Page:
I was talking with my wife about C.S. Lewis recently and she made an observation that I thought was quite engaging. She said that she had read that Lewis had wondered whether The Screwtape Letters would be complete without a companion work from the Heavenly perspective. My wife went on to state that Lewis finally decided against such a project. The Heavenly perspective was beyond our ken. I began to think of all sorts of connections. We simply cannot think the thoughts of the celestial beings in the presence of Almighty God. For one thing, though they are created, they are unfallen. I also thought that a book about cherubim and seraphim carrying out the decrees of the Heavenly Father (as opposed to the devils and the directives of their father below) would get too close to transgressing the distinction between our ectypal knowledge and the divine archetype. As the Protestant Scholastic theologians observed (following Medieval precedent), we can only engage in “our theology” (theology nostra), our theology on the way to the heavenly city (theologia viatorum). Still, for those who love the insights of C.S. Lewis, the wish for such a book can remain strong. Never mind, we have something better, the divine condescension, adapted to our creaturely, fallen understanding: the Scriptures of the Old and New Testaments.

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The Bible, of course, is not a systematic presentation of theological data. Rather, it is the record of God’s redemptive revelation. Or, to put it in another way, it is a record of redemptive history. It is the historical record of what God has done–his redemptive acts, and also of what he has said. In other words, we find in the Bible not only the mighty acts of God, but also his own interpretation of those acts. There is much emphasis today on the idea that revelation is event or act, and that propositions are not revelational. A study of the Bible itself reveals a combination of both.

Morton Smith, Systematic Theology: Volume 1 (Greenville, SC: Greenville Seminary Press, 1994), 39.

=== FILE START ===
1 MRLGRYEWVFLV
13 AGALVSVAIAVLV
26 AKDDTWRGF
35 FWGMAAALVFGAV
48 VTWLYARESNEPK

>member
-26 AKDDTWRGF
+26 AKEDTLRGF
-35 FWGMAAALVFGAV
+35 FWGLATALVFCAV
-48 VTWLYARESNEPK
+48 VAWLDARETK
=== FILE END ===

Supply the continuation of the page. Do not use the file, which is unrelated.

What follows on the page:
This story shouldn’t surprise us. Why should we expect better from an unbeliever who makes such an ostentatious pretense at standing like a pillar in Christ’s church? The sooner we recognize that this is the behavior of scoffers outside of Christ, the better. Though I am tempted to say we can simply ignore Schori and other scornful unbelievers playing at church, I see there is one important lesson here. As I observed on a previous story, many continue to delude themselves that they are in Christ’s church when they complacently attend the false ceremonies and gatherings of institutions run by ministers-in-name-only. Why keep on listening to the preaching of unconverted people? Why have your children baptized by scornful unbelievers? Why attend sham Eucharists presided over by those who openly condemn the Almighty, His Scriptures and His people? I’ve heard reasons but none of them are good. Tradition, family connections, social respectability, a proverbial “seat at the table” (seriously?!), influence, institutions, art and architecture. I think if you read the Bible, you’d find the Lord calling you away from all that. There is an even more pointed lesson in the so-called dissenting conservatives getting the boot from their church buildings, whether they’re in the Church of Scotland, the Presbyterian Church (U.S.A.) or The Episcopal Church. It’s this. The Lord may teach you the importance of Biblical Separation through the very unbelievers to which you so want to remain united. If you won’t come out, you will be forced out. So there is really a mercy in it after all. Leave behind the things that pass away (buildings, institutions, social respectability) and cling to the things that endure.